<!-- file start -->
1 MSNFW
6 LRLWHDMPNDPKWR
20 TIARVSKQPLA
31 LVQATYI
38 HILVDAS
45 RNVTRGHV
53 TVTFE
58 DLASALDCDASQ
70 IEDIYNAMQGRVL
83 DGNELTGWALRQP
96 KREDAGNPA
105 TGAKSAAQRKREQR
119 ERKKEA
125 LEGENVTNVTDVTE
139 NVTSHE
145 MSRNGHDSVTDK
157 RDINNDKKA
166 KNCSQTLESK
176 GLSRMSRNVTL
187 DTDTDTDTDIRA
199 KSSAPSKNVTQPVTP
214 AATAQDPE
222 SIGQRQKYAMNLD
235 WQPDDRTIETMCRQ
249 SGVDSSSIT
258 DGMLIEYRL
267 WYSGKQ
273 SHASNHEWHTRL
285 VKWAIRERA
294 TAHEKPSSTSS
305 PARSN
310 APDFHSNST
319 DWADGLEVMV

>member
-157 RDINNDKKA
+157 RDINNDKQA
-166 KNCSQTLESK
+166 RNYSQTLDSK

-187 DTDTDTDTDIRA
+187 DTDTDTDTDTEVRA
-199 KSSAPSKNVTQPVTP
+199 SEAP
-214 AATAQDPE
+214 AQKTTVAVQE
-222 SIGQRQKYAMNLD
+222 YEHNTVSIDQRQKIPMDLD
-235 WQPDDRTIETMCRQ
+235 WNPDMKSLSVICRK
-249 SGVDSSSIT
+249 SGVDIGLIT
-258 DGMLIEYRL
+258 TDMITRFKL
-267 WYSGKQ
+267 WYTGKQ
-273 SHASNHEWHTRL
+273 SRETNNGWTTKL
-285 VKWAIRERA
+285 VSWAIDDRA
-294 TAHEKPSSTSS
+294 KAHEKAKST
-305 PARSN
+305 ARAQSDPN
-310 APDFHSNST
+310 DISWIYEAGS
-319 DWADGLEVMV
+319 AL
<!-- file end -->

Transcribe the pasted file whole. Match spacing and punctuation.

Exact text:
1 MSNFW
6 LRLWHDMPNDPKWR
20 TIARVSKQPLA
31 LVQATYI
38 HILVDAS
45 RNVTRGHV
53 TVTFE
58 DLASALDCDASQ
70 IEDIYNAMQGRVL
83 DGNELTGWALRQP
96 KREDAGNPA
105 TGAKSAAQRKREQR
119 ERKKEA
125 LEGENVTNVTDVTE
139 NVTSHE
145 MSRNGHDSVTDK
157 RDINNDKKA
166 KNCSQTLESK
176 GLSRMSRNVTL
187 DTDTDTDTDIRA
199 KSSAPSKNVTQPVTP
214 AATAQDPE
222 SIGQRQKYAMNLD
235 WQPDDRTIETMCRQ
249 SGVDSSSIT
258 DGMLIEYRL
267 WYSGKQ
273 SHASNHEWHTRL
285 VKWAIRERA
294 TAHEKPSSTSS
305 PARSN
310 APDFHSNST
319 DWADGLEVMV

>member
-157 RDINNDKKA
+157 RDINNDKQA
-166 KNCSQTLESK
+166 RNYSQTLDSK

-187 DTDTDTDTDIRA
+187 DTDTDTDTDTEVRA
-199 KSSAPSKNVTQPVTP
+199 SEAP
-214 AATAQDPE
+214 AQKTTVAVQE
-222 SIGQRQKYAMNLD
+222 YEHNTVSIDQRQKIPMDLD
-235 WQPDDRTIETMCRQ
+235 WNPDMKSLSVICRK
-249 SGVDSSSIT
+249 SGVDIGLIT
-258 DGMLIEYRL
+258 TDMITRFKL
-267 WYSGKQ
+267 WYTGKQ
-273 SHASNHEWHTRL
+273 SRETNNGWTTKL
-285 VKWAIRERA
+285 VSWAIDDRA
-294 TAHEKPSSTSS
+294 KAHEKAKST
-305 PARSN
+305 ARAQSDPN
-310 APDFHSNST
+310 DISWIYEAGS
-319 DWADGLEVMV
+319 AL